A wide variety of things drop into the inbox – physical and digital – of a headteacher. In the last week, I have come across two things which, when placed next to each other, present such a dissonant combination that I can’t help commenting.
Last week, a parent kindly sent me a link to an article in the Daily Mail. Now, I don’t normally read the Mail, but this article (http://www.dailymail.co.uk/femail/article-2432591/Porn-pernicious-threat-facing-children-today-By-ex-lads-mag-editor-MARTIN-DAUBNEY.html) was actually worth the attention. The former editor of Loaded magazine has examined the extent to which young people are victims of the porn industry, and he is horrified. The article also makes reference to neuroscience which seems to suggest that use of pornography is addictive, at least for some people, in the same way that some substances can be. According to the Channel 4 documentary, referred to by the article, young people are often bombarded by porn via social networking websites, so much so that it is hard for them to avoid tempting photographic links to porn on the internet.
And then, this week, I could hardly have missed the furore about the rape scene in Downton Abbey. This event, which with the exception of a very brief violent encounter involving a blow to the face, took place entirely behind closed doors, has attracted a sufficient number of complaints to be front page news. Remarkably the word rape hasn’t (yet) been used in the programme – the viewers were expected to infer it from bruising to the face, some ripped clothing (but no nudity at all) and evident emotional trauma.
How extraordinary a world it is that the routine exploitation of women in today’s pornography industry should attract so little comment, while a (fairly) serious examination of violence against women in history should be seen as such a bad thing (even when shown after 9pm). All exploitation and violence against women is profoundly wrong; pretending it didn’t happen in the past is as dangerous as pretending it isn’t happening now. It did, and it does. Talking about it, in families, and in school, is an essential part of giving young people a chance to develop healthy attitudes, including a moral disgust of exploitation.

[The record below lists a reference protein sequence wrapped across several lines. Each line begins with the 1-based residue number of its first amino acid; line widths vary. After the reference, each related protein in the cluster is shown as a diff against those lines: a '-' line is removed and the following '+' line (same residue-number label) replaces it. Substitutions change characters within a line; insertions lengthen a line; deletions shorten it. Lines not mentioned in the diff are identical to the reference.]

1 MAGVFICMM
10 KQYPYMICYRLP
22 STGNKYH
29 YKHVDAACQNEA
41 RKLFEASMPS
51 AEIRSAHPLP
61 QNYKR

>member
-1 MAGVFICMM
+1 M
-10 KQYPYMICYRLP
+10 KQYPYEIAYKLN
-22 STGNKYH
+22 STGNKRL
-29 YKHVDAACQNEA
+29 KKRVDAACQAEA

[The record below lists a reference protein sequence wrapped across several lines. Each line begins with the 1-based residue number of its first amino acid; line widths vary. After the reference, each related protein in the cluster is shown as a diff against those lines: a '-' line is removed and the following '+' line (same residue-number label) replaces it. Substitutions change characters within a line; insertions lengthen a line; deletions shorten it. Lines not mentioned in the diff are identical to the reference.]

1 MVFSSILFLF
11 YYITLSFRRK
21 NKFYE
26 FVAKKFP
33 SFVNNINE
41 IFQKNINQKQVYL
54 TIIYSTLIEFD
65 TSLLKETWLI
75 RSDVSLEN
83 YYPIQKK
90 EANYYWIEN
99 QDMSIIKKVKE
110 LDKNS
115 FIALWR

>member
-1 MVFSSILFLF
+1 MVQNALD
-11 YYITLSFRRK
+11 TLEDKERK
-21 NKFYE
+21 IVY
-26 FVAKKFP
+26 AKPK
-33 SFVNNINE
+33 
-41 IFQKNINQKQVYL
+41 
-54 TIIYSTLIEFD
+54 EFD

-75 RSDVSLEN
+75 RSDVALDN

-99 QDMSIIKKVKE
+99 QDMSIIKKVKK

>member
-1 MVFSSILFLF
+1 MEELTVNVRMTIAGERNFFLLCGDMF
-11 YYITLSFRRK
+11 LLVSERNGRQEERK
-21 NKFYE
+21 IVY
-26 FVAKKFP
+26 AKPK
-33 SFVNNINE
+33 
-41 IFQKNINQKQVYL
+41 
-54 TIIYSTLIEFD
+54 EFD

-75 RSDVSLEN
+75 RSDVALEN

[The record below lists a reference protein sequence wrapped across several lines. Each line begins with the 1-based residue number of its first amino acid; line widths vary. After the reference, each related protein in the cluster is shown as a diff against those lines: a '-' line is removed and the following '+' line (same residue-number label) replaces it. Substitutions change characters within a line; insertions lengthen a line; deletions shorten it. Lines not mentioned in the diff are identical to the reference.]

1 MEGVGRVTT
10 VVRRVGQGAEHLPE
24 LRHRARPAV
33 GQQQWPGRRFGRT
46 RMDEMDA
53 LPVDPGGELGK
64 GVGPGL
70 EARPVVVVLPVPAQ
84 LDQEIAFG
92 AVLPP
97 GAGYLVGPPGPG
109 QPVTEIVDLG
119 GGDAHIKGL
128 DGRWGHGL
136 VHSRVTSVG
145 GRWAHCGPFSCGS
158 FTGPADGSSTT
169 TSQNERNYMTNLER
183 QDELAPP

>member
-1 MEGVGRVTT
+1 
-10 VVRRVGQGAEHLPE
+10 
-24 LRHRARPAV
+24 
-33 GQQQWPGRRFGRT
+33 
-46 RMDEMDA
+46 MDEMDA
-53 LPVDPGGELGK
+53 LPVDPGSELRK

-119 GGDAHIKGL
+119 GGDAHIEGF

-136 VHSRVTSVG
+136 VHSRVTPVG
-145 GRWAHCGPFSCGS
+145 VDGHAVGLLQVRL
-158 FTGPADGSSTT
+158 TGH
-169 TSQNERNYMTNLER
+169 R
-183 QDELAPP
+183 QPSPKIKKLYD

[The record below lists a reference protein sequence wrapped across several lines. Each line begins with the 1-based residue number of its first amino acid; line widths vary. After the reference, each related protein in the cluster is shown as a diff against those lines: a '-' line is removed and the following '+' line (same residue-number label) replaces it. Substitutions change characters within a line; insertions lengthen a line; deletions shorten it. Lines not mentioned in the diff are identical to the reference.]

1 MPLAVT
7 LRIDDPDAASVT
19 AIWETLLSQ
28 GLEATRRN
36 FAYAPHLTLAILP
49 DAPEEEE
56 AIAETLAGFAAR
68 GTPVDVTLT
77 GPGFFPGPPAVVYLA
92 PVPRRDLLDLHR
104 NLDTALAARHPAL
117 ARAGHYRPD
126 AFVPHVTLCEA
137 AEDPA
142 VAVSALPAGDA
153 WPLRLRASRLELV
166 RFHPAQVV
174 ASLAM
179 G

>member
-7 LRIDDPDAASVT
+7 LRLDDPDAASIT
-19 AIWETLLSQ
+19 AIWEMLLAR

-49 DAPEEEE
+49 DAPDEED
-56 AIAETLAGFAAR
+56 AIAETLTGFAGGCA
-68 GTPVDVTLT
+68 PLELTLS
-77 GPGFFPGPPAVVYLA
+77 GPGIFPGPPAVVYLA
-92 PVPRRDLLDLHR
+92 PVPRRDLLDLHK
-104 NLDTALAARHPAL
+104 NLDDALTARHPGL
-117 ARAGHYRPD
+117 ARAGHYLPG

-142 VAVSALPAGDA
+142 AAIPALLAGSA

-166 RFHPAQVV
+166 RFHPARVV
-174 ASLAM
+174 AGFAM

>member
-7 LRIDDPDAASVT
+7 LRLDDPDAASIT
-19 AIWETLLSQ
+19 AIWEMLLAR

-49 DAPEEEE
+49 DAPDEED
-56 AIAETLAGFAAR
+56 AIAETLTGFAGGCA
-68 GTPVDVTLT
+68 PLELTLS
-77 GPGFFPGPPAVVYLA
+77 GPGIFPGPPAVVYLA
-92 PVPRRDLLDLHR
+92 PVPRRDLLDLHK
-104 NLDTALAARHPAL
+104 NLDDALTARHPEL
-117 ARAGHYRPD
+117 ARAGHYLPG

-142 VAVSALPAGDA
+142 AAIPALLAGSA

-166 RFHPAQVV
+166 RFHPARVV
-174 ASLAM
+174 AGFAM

I have no idea what the demographic profile is of the complainants to Ofcom. For my part, I have suggested that history lessons at our school make reference to this controversy as part of their consideration of the way in which women have been poorly treated by cultures and ‘civilisations’ in the past, which should lead to a discussion of how women are dominated, or exploited, in today’s society. And I will expect pupils, male and female, to contribute honestly and forthrightly in these discussions.
I consider it remarkable that some should consider that hushing up wrongdoing in the past should be an appropriate way of educating young people, or pretending that 'bad things' didn't happen. How foolish it would be to say that films like Schindler’s List, and books like Charlotte Gray or The Boy in Striped Pyjamas should not make reference to the Holocaust, because it is distasteful. Of course they should: these are the mistakes of the past that we need to make sure our children do not repeat. That requires serious examination. The head-in-the-sand approach won’t work.